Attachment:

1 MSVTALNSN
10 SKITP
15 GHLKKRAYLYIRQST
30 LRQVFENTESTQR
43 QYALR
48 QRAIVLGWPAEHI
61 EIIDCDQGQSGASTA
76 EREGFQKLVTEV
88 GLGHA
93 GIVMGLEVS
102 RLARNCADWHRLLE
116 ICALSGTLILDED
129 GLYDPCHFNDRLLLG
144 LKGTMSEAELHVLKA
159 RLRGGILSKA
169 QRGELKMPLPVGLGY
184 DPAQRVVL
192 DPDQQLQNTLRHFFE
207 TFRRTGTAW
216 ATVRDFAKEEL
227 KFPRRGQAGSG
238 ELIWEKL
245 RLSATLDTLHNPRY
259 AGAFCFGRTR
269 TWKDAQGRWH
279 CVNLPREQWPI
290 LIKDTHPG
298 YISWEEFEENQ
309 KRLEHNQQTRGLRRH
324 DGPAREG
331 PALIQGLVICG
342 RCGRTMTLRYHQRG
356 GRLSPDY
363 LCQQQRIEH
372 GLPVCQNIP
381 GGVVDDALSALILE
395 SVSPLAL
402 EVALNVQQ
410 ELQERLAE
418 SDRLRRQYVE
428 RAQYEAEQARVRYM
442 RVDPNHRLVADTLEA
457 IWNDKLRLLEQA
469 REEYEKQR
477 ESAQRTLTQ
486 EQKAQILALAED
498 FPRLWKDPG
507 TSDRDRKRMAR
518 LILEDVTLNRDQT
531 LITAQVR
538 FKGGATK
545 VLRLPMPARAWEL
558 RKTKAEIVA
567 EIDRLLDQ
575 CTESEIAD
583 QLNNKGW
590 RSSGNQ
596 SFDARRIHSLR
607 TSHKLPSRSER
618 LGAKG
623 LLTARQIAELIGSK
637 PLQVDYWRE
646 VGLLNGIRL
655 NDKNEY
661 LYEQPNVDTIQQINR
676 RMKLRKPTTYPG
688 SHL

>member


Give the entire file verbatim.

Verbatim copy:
1 MSVTALNSN
10 SKITP
15 GHLKKRAYLYIRQST
30 LRQVFENTESTQR
43 QYALR
48 QRAIVLGWPAEHI
61 EIIDCDQGQSGASTA
76 EREGFQKLVTEV
88 GLGHA
93 GIVMGLEVS
102 RLARNCADWHRLLE
116 ICALSGTLILDED
129 GLYDPCHFNDRLLLG
144 LKGTMSEAELHVLKA
159 RLRGGILSKA
169 QRGELKMPLPVGLGY
184 DPAQRVVL
192 DPDQQLQNTLRHFFE
207 TFRRTGTAW
216 ATVRDFAKEEL
227 KFPRRGQAGSG
238 ELIWEKL
245 RLSATLDTLHNPRY
259 AGAFCFGRTR
269 TWKDAQGRWH
279 CVNLPREQWPI
290 LIKDTHPG
298 YISWEEFEENQ
309 KRLEHNQQTRGLRRH
324 DGPAREG
331 PALIQGLVICG
342 RCGRTMTLRYHQRG
356 GRLSPDY
363 LCQQQRIEH
372 GLPVCQNIP
381 GGVVDDALSALILE
395 SVSPLAL
402 EVALNVQQ
410 ELQERLAE
418 SDRLRRQYVE
428 RAQYEAEQARVRYM
442 RVDPNHRLVADTLEA
457 IWNDKLRLLEQA
469 REEYEKQR
477 ESAQRTLTQ
486 EQKAQILALAED
498 FPRLWKDPG
507 TSDRDRKRMAR
518 LILEDVTLNRDQT
531 LITAQVR
538 FKGGATK
545 VLRLPMPARAWEL
558 RKTKAEIVA
567 EIDRLLDQ
575 CTESEIAD
583 QLNNKGW
590 RSSGNQ
596 SFDARRIHSLR
607 TSHKLPSRSER
618 LGAKG
623 LLTARQIAELIGSK
637 PLQVDYWRE
646 VGLLNGIRL
655 NDKNEY
661 LYEQPNVDTIQQINR
676 RMKLRKPTTYPG
688 SHL

>member